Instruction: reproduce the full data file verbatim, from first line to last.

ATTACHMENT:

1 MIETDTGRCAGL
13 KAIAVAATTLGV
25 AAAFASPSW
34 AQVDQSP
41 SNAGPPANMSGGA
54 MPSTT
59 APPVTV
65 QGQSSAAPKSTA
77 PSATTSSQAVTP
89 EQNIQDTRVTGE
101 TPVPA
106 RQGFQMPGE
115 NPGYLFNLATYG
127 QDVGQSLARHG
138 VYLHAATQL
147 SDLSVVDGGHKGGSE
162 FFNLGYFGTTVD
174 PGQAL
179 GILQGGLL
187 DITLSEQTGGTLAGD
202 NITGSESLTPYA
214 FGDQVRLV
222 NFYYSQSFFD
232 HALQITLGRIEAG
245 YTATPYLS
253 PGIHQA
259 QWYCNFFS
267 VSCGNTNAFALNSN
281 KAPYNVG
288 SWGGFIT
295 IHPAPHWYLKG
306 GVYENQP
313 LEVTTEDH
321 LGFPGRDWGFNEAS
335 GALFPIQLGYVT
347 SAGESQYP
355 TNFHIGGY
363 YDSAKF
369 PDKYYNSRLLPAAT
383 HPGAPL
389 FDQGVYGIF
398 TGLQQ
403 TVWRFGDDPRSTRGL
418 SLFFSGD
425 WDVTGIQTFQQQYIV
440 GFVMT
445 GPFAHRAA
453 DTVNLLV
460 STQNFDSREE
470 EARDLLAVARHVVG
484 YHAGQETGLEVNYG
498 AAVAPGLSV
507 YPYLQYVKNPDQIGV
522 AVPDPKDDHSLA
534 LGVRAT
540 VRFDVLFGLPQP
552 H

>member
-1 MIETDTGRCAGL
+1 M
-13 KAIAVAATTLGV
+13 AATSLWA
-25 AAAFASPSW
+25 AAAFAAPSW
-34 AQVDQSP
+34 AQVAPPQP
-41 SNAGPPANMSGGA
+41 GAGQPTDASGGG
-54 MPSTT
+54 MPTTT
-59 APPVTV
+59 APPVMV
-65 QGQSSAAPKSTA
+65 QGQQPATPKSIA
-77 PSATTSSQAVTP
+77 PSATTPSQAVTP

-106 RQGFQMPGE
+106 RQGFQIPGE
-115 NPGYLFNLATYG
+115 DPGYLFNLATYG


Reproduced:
1 MIETDTGRCAGL
13 KAIAVAATTLGV
25 AAAFASPSW
34 AQVDQSP
41 SNAGPPANMSGGA
54 MPSTT
59 APPVTV
65 QGQSSAAPKSTA
77 PSATTSSQAVTP
89 EQNIQDTRVTGE
101 TPVPA
106 RQGFQMPGE
115 NPGYLFNLATYG
127 QDVGQSLARHG
138 VYLHAATQL
147 SDLSVVDGGHKGGSE
162 FFNLGYFGTTVD
174 PGQAL
179 GILQGGLL
187 DITLSEQTGGTLAGD
202 NITGSESLTPYA
214 FGDQVRLV
222 NFYYSQSFFD
232 HALQITLGRIEAG
245 YTATPYLS
253 PGIHQA
259 QWYCNFFS
267 VSCGNTNAFALNSN
281 KAPYNVG
288 SWGGFIT
295 IHPAPHWYLKG
306 GVYENQP
313 LEVTTEDH
321 LGFPGRDWGFNEAS
335 GALFPIQLGYVT
347 SAGESQYP
355 TNFHIGGY
363 YDSAKF
369 PDKYYNSRLLPAAT
383 HPGAPL
389 FDQGVYGIF
398 TGLQQ
403 TVWRFGDDPRSTRGL
418 SLFFSGD
425 WDVTGIQTFQQQYIV
440 GFVMT
445 GPFAHRAA
453 DTVNLLV
460 STQNFDSREE
470 EARDLLAVARHVVG
484 YHAGQETGLEVNYG
498 AAVAPGLSV
507 YPYLQYVKNPDQIGV
522 AVPDPKDDHSLA
534 LGVRAT
540 VRFDVLFGLPQP
552 H

>member
-1 MIETDTGRCAGL
+1 M
-13 KAIAVAATTLGV
+13 AATSLWA
-25 AAAFASPSW
+25 AAAFAAPSW
-34 AQVDQSP
+34 AQVAPPQP
-41 SNAGPPANMSGGA
+41 GAGQPTDASGGG
-54 MPSTT
+54 MPTTT
-59 APPVTV
+59 APPVMV
-65 QGQSSAAPKSTA
+65 QGQQPATPKSIA
-77 PSATTSSQAVTP
+77 PSATTPSQAVTP

-106 RQGFQMPGE
+106 RQGFQIPGE
-115 NPGYLFNLATYG
+115 DPGYLFNLATYG